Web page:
How Does a Webcast Work
In recent years, webcasts have become a tried and tested resource for businesses across many industries. The incredible reach and power of webcasts make them an excellent tool for communicating and establishing business relations with thousands at a time. Webcasts can also be an invaluable tool if you want your product launches or events heard by large numbers of people around the world.
With that said, how does a webcast work, and how can you put it to good use for the interests of your business? Read on to learn more.
What is a webcast?
A webcast is a broadcast of a live event of any kind using the internet. The words “web” and “broadcast” come together to create the word “webcast.” Webcasts are different from webinars as the focus is less on actual interaction and more on reaching the largest audience possible. Webcasts are, for the most part, one-way events where the audience can see and hear the actual event playing out.
However, you can make webcasts interactive using relevant tools. You can produce webcasts for many different use cases. Businesses have used webcasts for product launches, marketing events, corporate or stakeholder meetings, training, and other critical business processes.
Apart from taking an event to the masses, webcasts can also provide detailed information and insight about demographics, performance, and engagement of attendees. This data is invaluable if you want to keep tailoring the experience you provide over time.
How do webcast platforms work?
The operating principle of webcasts is simple. All you need is a real-time audio and video capture of an event. The webcast platform of your choice then processes this feed and makes it available over the internet, where your audience can access it anywhere in the world. Your webcast should be accessible using a variety of devices irrespective of screen size, operating system, display resolution, and internet speed.
An essential setup for webcasts consists of the appropriate audio and video capture devices, such as microphones and cameras. This feed goes into your webcasting device, which can range from a laptop or desktop computer to a large server array. The webcast software does the heavy lifting, transcoding the audio-video stream and making it available over the internet.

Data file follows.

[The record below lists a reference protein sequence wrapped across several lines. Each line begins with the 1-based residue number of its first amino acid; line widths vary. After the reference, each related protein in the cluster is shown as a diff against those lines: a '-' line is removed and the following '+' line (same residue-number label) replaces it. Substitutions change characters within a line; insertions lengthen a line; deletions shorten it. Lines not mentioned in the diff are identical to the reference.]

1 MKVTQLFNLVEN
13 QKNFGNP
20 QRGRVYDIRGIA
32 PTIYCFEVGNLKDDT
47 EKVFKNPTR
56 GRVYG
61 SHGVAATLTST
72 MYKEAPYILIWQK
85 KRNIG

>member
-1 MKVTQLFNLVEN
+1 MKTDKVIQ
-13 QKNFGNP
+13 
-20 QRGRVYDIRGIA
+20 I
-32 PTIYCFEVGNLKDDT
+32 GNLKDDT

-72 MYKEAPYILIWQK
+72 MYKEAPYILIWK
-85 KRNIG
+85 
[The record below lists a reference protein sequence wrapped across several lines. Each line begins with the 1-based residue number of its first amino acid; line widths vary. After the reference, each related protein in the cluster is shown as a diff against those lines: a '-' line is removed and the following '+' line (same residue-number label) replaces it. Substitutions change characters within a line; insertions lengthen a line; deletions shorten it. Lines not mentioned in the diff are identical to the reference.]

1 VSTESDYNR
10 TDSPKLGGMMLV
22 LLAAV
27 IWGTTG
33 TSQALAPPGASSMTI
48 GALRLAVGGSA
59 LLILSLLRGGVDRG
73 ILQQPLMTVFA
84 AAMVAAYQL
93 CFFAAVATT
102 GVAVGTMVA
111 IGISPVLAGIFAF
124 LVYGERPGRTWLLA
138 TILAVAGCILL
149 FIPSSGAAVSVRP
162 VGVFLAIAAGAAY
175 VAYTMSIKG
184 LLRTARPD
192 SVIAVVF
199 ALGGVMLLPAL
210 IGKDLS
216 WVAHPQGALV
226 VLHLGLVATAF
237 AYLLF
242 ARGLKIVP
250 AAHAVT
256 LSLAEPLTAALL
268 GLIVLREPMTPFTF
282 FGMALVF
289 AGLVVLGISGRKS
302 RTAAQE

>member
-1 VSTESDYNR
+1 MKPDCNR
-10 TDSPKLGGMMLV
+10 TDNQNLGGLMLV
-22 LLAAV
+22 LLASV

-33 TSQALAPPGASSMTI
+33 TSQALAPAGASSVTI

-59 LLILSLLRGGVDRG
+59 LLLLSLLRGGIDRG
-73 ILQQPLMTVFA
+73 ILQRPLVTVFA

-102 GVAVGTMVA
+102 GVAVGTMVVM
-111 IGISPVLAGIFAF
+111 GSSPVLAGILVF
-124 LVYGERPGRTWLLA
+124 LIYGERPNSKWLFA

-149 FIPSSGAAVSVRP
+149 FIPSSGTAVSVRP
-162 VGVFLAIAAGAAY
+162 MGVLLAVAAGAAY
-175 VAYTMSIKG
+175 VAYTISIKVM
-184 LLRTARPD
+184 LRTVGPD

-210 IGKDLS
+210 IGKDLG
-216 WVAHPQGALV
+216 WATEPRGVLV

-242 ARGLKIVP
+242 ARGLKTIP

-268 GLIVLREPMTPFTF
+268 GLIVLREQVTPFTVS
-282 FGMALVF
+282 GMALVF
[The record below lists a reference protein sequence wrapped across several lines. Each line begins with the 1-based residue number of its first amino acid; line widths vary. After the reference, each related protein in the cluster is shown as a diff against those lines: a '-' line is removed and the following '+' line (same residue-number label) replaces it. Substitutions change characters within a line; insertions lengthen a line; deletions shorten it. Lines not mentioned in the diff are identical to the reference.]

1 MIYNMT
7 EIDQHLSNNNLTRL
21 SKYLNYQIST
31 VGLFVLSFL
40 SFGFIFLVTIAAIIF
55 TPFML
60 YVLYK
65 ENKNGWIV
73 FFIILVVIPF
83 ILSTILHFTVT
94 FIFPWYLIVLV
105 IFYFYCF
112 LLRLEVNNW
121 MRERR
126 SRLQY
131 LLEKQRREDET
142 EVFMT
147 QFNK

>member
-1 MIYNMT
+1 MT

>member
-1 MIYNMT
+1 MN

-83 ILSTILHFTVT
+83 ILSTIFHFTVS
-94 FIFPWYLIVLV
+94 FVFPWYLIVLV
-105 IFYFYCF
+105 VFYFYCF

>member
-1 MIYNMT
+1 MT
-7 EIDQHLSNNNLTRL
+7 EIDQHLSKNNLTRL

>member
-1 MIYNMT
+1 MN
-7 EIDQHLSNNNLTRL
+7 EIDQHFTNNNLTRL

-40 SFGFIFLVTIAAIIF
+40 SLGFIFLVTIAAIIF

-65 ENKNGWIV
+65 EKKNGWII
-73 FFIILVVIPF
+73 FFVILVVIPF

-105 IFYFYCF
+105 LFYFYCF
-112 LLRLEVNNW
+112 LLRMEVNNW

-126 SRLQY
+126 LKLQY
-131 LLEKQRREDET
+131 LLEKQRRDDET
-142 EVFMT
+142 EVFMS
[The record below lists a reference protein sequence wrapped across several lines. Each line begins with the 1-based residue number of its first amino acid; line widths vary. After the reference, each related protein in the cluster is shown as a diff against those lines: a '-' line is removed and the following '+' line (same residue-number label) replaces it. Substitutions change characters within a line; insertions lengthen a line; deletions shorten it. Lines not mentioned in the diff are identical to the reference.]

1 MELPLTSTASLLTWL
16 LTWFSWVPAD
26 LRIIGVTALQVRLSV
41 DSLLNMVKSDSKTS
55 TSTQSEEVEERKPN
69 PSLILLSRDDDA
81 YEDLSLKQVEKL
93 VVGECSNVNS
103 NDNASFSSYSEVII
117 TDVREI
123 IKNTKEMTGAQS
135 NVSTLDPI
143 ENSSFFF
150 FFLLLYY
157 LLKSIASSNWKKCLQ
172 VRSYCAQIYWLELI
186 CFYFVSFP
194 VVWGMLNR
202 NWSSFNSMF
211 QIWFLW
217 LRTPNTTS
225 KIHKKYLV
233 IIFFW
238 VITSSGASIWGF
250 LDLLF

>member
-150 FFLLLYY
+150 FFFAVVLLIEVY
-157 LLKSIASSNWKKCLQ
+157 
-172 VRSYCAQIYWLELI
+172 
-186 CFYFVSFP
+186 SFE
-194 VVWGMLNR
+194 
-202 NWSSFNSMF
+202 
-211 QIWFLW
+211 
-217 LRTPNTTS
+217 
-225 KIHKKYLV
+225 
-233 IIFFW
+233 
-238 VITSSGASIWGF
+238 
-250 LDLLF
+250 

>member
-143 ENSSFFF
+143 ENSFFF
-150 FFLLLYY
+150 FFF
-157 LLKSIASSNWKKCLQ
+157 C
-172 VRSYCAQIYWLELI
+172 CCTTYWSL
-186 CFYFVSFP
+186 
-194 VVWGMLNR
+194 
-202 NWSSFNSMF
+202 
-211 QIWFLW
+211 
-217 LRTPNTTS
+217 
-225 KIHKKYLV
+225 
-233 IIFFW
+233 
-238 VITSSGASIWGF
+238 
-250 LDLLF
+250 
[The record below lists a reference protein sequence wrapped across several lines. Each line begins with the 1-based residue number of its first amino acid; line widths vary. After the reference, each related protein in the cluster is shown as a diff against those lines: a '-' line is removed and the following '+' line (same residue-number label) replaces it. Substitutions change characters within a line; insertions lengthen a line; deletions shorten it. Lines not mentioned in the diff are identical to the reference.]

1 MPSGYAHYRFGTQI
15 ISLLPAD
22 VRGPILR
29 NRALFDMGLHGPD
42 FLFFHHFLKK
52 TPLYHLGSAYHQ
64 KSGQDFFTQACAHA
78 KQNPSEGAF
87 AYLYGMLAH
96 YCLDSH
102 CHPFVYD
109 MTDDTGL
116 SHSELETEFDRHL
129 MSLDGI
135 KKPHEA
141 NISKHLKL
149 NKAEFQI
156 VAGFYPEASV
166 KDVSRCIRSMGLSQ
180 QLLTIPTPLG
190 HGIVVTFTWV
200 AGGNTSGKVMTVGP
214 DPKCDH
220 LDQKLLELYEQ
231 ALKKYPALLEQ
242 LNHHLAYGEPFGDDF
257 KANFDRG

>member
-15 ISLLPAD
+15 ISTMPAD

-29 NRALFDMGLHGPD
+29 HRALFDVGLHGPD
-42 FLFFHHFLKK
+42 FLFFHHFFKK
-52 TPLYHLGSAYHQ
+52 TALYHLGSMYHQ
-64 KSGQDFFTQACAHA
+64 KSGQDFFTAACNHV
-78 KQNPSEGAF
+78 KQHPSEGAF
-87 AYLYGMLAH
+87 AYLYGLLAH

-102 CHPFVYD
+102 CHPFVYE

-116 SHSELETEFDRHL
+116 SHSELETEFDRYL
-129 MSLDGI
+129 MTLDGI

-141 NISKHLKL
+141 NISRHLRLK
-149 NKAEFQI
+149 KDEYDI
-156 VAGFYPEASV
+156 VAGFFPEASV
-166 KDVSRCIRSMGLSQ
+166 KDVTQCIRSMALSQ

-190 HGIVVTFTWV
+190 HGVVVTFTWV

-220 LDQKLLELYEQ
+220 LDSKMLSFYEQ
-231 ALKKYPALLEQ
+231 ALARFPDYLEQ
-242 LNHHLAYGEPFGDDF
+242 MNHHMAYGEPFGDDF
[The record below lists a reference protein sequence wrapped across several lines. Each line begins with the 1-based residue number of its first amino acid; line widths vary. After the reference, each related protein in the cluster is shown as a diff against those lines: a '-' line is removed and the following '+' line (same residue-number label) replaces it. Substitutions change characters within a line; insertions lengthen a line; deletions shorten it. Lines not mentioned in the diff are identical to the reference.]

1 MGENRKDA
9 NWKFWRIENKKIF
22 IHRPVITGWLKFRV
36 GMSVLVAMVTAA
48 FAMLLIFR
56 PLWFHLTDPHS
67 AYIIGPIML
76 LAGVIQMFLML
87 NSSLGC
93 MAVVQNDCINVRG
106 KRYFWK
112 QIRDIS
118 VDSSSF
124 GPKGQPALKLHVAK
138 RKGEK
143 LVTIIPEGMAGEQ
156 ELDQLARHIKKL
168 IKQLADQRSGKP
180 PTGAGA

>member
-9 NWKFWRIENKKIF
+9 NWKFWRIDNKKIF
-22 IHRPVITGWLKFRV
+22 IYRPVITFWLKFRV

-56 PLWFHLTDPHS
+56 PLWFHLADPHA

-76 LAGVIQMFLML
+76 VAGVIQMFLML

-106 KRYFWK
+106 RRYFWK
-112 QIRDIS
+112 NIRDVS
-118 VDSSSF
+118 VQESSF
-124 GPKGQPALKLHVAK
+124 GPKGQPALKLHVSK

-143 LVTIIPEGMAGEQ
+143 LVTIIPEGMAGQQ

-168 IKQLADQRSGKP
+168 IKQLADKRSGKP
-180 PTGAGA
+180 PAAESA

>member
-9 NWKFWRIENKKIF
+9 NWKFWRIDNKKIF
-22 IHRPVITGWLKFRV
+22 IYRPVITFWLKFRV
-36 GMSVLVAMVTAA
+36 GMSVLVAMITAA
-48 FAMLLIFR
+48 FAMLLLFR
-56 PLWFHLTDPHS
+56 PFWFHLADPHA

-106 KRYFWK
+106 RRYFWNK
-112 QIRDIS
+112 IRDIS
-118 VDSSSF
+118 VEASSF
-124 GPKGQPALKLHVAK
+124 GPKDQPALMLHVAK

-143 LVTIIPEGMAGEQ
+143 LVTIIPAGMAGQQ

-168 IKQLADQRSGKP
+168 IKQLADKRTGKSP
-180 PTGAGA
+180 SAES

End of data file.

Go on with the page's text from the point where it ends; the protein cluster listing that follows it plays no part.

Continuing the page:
The webcast software then creates an interface for the audience to join in. You can throw your webcast open to all or create a pre-registered list of attendees. The audience members receive a virtual channel link from the webcast software, which they can use to join the event. Usually, the webcast platform also helps you with other processes like sending out registration links and reminders, tracking registration data, and detailed analytics of the event itself.
A Few use Cases for Your Inspiration
Once you understand how a webcast works, you can turn your attention to practical applications. It is possible to use webcasts in a various ways to aid your business interests. Here are a few examples of use cases.
- Tradeshows and conferences
Webcasts are a versatile choice for tradeshows and conferences. You can use a webcast to create an online audience for an existing physical event or go web-only by using a webcast as a virtual event. In fact, many large organizations go the webcast route to host important conferences and tradeshows to gain a wider client base.
- Product launches
Looking to find the largest possible audience for your product launch? The solution is to create a virtual product launch event using a webcast. This way, you can present a highly produced and polished product showcase of your product to your target audience. Webcast-based product launches can be highly versatile, engaging events with elements like keynote speakers, panel discussions, and breakout rooms.
- Thought leadership
Being a thought leader goes beyond selling. It involves establishing, building, and maintaining your credentials as a trusted, expert source of information and insight that can add value to customers. You can set yourself up as a thought leader easily using tailored webcasts. With high-quality content and useful information, you can position yourself as a thought leader, drive engagement, and create new and exciting business collaboration opportunities.
- Corporate communications
Webcasts can be a poignant avenue for corporate communications, especially for growing companies spread across multiple locations. Keeping your employees cohesive while avoiding prohibitive travel costs can be a challenge that webcasts can help surmount with ease. You can record webcast meetings for later reference, and webcast-based employee training can help standardize the process.
One Format, Multiple Uses
Correlating with this, how does a webcast work, and what can you do with it? With the information provided here, it’s easy to see that the opportunities are limitless. You can go in multiple directions with stellar results once you understand the basics of webcasts and their incredible potential.